There’s never a perfect time to have a child. But there are better times than others – namely, when you have a plan in place.
Planning ahead is especially important today because child-rearing isn’t cheap. A recent USDA report estimates that it costs a middle-income family, on average, $245,340 to raise a child. In the first two years of a child’s life, parents will spend somewhere between $10,000 and $15,000, depending on where they live, according to the USDA.
So, without further ado, here are 10 tips to ease the financial burden of parenthood.
1. Get smart about parental leave
In the U.S., new mothers are entitled to 12 weeks of maternity leave annually (under the Family and Medical Leave Act), but there is no requirement that employers provide any salary during the leave. That said, many states require employers to offer some compensation or benefits during maternity leave.
Given the variation from one state to the next, your best bet is to start by reviewing your employer’s parental leave policy. Most companies provide their policy in an employee handbook, which the human resources department maintains. When you read the policy, make sure that you:
- Figure out what happens to your pay while you are on leave. Many employers offer a sliding scale. For example, you receive X weeks at full pay, followed by Y weeks at half pay, and then Z months unpaid.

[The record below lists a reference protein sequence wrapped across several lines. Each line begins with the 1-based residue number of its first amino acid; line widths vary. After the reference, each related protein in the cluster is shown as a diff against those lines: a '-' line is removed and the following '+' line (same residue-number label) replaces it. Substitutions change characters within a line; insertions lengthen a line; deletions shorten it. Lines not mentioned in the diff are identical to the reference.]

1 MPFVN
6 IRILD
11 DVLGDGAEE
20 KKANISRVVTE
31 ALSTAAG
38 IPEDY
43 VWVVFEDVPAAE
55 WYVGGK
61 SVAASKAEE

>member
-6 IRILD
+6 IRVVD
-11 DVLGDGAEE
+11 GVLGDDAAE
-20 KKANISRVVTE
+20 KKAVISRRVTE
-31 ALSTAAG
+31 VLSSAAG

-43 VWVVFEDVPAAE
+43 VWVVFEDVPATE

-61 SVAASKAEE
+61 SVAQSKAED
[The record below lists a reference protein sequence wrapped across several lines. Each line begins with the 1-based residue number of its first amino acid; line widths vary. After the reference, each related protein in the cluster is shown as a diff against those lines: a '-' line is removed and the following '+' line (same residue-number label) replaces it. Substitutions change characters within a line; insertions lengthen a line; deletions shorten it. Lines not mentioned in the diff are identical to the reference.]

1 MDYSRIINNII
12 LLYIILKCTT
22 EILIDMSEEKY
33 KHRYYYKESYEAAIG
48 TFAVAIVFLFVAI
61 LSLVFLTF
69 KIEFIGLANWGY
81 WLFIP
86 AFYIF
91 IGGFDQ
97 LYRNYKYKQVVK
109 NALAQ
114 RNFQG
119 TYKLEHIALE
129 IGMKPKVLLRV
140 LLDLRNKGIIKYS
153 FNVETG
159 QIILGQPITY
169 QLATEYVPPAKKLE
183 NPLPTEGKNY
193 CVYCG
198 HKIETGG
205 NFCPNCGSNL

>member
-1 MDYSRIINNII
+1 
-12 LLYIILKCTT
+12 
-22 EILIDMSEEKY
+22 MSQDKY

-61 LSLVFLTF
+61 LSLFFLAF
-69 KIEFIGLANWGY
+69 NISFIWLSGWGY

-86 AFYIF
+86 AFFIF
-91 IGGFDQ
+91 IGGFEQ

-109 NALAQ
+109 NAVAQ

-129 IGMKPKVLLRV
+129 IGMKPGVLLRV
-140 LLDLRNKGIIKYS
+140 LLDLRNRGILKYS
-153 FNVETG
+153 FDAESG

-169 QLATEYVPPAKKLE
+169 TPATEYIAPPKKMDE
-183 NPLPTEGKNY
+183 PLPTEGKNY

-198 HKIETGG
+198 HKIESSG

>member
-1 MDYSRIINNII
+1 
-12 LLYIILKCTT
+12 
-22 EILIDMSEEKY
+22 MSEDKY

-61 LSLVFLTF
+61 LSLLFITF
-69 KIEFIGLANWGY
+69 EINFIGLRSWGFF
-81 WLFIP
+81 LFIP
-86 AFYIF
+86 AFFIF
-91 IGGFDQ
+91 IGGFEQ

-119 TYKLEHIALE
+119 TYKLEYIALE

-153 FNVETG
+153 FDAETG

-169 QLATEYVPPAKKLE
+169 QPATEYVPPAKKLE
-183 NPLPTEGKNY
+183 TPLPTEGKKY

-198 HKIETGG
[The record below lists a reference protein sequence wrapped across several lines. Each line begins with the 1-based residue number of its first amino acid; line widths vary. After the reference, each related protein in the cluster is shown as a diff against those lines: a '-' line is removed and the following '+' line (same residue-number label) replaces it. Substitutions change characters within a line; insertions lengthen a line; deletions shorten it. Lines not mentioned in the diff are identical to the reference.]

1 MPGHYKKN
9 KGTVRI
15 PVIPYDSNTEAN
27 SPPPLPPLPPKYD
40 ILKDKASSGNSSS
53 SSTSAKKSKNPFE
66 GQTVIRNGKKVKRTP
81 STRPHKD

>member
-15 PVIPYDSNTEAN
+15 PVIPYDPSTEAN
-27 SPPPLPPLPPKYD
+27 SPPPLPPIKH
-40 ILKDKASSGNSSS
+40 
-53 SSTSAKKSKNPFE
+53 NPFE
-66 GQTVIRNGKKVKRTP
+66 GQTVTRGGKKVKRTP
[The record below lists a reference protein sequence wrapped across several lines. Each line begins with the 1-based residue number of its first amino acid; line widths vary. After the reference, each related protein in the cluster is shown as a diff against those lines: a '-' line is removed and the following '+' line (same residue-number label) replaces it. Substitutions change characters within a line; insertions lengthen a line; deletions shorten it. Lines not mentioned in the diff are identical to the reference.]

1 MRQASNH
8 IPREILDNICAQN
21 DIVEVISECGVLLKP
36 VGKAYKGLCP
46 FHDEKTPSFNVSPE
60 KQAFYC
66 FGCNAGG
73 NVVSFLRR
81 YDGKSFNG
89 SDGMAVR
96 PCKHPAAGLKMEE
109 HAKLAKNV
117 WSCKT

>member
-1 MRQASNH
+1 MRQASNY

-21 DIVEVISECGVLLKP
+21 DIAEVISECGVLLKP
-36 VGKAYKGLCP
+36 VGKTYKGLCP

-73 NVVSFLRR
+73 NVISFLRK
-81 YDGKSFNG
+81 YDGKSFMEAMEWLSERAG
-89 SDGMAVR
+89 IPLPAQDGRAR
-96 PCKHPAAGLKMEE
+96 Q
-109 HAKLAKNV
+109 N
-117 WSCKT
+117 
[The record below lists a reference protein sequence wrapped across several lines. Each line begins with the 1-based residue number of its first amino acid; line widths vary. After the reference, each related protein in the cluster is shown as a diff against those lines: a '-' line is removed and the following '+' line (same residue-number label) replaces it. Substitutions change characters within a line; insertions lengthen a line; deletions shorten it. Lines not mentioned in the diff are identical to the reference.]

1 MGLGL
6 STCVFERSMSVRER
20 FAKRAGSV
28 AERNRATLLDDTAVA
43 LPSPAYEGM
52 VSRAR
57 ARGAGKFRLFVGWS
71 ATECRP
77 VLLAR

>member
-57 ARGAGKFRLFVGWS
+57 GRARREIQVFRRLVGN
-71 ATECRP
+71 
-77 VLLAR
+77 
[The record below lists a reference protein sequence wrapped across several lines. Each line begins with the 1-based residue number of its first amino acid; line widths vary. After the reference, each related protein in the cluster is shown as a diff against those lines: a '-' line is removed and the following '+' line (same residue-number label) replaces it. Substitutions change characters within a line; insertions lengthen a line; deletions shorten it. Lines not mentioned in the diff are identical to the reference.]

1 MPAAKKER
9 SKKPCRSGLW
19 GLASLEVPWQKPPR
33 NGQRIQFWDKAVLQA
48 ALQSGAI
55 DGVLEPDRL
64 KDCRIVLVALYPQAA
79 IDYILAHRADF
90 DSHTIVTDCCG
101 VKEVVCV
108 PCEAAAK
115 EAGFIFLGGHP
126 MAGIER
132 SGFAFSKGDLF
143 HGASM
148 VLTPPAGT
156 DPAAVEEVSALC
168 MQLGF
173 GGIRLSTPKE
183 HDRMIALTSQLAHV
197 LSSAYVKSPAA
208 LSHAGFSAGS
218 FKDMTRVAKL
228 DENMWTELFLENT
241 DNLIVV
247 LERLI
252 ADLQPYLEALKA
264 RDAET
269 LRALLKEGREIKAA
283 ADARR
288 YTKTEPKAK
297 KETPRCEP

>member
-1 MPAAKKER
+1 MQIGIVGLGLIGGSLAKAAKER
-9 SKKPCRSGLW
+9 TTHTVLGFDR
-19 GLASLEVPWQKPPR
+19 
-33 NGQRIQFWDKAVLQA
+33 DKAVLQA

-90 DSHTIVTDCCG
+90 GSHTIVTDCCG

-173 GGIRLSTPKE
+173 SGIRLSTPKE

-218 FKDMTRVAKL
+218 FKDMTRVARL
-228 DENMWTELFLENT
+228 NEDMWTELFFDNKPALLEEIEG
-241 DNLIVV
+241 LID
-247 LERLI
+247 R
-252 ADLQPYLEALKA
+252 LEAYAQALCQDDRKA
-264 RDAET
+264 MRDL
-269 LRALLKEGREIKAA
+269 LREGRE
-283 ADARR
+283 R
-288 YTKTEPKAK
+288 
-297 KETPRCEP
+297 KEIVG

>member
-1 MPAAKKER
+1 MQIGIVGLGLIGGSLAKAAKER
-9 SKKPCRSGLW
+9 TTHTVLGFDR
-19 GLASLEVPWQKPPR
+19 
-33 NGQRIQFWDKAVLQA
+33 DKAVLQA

- See if you can supplement your leave by using your vacation and sick days.
- Check the paternity leave policy.
- Find out if you’ll be expected to be available at all during your leave.
If you’re having trouble finding answers or just want to double check your understanding of the policy, don’t hesitate to discuss your options with HR.
2. Evaluate your housing options
Housing accounts for roughly 30% of child-rearing costs – the largest child-related expense – according to the USDA.
So, unless you’re swimming in cash, you should evaluate your housing options before the baby. Are there more affordable options that meet your needs? Are there good schools near your current place? Or will you feel obligated to send your child to private school?
While moving isn’t fun, moving with an infant is worse (and potentially more expensive). Avoid the headache and plan your housing situation ahead of time.
3. Review your health insurance
Another consideration is health insurance. Before your newest member of the family arrives, try to understand how he or she will affect your healthcare bills.
Normally, babies are automatically covered under your health insurance for the first 30 days of life. But even if that’s true for you, try to figure out your insurance options before you’re knee deep in diapers and two-hour sleep patterns.
The main questions to answer are (1) which insurance plan you will add the baby to, based on cost and level of care, and (2) approximately how much will doctor’s visits cost, considering out-of-pocket expenses for co-pays, deductibles, and co-insurance.
4. Develop a plan for working and childcare
So your baby is born and maternity/paternity leave is dunzo. What next? Will one of you stay home with the baby? Will one of you work part-time? Or will you both go back full-time? Whatever you decide will impact your budget and how much you should set aside, so think it through earlier, if possible.
If you’re toying with the idea of staying at home, give it a trial run – live off one person’s salary and send the other’s straight into a savings account. Not only will this give you a chance to see what life is like on a single income, but it also helps to build your savings for that expensive first year.